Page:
Atlanta’s Attorney General Chris Carr announced in October that Georgia and 48 other states, plus the District of Columbia, reached a $120 million settlement with General Motors over safety issues with their ignition switches. The settlement comes after allegations that GM concealed the defect, which caused some vehicles to suddenly lose their electrical systems, resulting in loss of power steering and brakes, and failure of airbag deployment. GM was plagued with hundreds of lawsuits spanning a decade, which left 124 dead and hundreds more injured.
The $120 million comes on top of previous settlements of an estimated $2.5 billion, including a $900 million settlement for a U.S. Department of Justice case, according to USA Today. When the government announced this million-dollar settlement in 2015, they commended GM for taking responsibility for their conduct. Yet in the same press release, they also stated that engineers at GM knew about the defective product back in 2002, but did not begin recalling vehicles until 2014.
In this most recent suit, the attorney general of Georgia and the rest of the United States (with the exception of Arizona) alleged GM violated consumer protection laws, including Georgia’s Fair Business Practice Act. In addition to the monetary terms of the settlement, GM also had to agree to several terms:
- The company may not advertise or represent a vehicle as “safe” unless it complies with Federal Motor Vehicle Safety Standards.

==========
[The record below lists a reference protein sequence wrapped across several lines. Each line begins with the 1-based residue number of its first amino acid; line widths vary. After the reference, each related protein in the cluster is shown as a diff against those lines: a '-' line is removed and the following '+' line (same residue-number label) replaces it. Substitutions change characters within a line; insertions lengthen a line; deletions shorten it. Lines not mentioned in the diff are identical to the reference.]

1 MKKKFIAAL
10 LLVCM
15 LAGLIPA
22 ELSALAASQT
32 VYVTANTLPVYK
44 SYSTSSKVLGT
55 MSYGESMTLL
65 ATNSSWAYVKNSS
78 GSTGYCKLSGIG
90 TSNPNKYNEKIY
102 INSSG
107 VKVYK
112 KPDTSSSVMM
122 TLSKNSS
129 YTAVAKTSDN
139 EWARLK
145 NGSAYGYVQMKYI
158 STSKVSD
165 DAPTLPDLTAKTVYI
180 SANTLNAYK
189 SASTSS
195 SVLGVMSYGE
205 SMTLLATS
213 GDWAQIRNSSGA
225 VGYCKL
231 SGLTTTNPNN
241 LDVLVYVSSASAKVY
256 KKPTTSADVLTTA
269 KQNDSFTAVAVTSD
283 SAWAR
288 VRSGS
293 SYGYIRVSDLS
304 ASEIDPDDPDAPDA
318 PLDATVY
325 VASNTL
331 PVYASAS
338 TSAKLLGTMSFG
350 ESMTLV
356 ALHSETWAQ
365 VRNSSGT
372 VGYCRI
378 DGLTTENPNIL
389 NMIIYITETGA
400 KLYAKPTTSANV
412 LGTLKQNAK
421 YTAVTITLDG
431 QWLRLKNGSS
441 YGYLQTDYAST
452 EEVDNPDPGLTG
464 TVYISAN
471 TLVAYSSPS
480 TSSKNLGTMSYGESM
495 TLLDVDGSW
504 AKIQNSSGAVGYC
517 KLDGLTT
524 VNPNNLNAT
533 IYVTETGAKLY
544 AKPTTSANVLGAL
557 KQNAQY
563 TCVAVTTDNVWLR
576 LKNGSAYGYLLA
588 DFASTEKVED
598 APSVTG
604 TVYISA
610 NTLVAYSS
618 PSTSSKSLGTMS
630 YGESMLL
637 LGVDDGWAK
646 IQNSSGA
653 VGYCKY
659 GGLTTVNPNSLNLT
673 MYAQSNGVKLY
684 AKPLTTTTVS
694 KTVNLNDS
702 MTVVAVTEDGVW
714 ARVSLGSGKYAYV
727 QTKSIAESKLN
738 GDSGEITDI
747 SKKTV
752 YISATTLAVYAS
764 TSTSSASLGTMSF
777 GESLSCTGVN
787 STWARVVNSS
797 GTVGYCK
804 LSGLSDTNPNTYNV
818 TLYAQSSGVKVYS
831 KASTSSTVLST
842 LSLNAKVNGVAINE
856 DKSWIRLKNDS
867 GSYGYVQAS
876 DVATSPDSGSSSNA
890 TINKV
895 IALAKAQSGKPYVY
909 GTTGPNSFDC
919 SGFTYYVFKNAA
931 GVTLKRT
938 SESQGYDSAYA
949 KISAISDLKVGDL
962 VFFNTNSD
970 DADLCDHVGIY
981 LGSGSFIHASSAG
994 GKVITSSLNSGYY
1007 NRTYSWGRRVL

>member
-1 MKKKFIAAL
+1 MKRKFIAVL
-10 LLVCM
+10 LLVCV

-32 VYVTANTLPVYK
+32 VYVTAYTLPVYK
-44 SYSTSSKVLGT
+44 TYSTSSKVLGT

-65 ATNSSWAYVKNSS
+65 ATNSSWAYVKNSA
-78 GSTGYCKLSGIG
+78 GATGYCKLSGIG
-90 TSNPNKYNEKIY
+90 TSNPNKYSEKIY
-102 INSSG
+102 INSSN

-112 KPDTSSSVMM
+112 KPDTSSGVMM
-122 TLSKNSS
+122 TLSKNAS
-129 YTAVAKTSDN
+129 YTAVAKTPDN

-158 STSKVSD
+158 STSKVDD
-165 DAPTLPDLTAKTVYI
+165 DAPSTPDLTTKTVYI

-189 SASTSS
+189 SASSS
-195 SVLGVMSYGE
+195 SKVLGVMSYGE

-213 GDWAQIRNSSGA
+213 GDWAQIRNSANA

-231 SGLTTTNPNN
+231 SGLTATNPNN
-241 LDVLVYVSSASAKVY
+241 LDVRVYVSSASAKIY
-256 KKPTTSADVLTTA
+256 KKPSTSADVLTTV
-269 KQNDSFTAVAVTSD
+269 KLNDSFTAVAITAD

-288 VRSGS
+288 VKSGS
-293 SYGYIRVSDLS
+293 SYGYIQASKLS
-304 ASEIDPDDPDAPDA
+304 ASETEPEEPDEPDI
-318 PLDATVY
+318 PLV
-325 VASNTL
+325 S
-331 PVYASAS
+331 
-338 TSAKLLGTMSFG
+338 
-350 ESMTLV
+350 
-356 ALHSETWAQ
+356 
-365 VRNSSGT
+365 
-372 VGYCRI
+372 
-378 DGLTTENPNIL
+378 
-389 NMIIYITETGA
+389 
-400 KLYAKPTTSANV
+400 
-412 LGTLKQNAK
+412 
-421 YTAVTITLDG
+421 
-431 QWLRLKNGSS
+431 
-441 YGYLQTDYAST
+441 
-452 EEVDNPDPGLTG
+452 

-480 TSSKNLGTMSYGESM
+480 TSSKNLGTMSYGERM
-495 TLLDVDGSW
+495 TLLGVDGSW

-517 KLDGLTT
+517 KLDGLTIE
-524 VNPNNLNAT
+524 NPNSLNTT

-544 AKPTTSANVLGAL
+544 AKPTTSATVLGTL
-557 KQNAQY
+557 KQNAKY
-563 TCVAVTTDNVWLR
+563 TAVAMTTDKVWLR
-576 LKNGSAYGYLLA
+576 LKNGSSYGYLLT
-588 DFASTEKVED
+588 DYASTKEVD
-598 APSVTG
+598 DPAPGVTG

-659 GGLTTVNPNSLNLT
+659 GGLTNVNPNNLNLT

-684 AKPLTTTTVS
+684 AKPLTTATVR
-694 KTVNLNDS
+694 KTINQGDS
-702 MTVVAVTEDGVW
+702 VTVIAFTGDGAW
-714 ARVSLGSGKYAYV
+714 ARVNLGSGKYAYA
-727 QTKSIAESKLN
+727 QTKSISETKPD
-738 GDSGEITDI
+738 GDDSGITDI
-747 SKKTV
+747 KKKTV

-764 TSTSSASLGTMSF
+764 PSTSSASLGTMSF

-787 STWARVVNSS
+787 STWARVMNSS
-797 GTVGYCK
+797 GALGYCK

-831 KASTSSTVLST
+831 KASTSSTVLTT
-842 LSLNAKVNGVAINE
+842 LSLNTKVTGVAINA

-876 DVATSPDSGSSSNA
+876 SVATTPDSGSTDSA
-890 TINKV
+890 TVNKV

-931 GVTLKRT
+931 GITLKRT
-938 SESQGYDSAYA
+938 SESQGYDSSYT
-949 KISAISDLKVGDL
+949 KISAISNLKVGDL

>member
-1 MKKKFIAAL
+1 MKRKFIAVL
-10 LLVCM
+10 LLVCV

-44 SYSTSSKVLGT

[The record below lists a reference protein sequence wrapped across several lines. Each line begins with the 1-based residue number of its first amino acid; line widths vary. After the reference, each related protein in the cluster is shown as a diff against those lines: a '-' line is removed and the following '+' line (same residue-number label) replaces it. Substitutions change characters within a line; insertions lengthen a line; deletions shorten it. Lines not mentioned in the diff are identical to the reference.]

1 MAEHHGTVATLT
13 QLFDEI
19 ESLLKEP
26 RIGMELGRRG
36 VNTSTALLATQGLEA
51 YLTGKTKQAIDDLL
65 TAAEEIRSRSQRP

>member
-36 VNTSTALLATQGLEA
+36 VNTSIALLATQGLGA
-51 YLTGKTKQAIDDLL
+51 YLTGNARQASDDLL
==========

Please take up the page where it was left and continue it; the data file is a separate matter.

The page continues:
- The company can only represent certified pre-owned vehicles as “safe” if they do not have open recalls or if those recalls have been addressed.
- The company must instruct all its dealers that all recall repairs have to be made before a vehicle can be sold in the United States.
Defective products are not just harmless mistakes in the design and manufacturing of vehicles. They constitute extreme danger that often leads to hundreds of deaths and injuries that could have been avoided. In many cases, a legal battle is your only recourse to hold the auto manufacturer accountable. GM ultimately filed for bankruptcy, necessitating a government bailout, and the cases have taken a number of years to resolve, despite many unnecessary injuries and deaths due to the faulty ignition switches in its vehicles.
When a company allows a defective product to stay on the market because they value profit over safety, it is crucial that they are held accountable. At Harris Lowry Manton LLP, our attorneys are experienced in this complicated area of law and are ready to assist you with your case. To arrange a no-obligation consultation, call us at 404-961-7650 at our Atlanta office, or in Savannah at 912-651-9967, or fill out our contact form.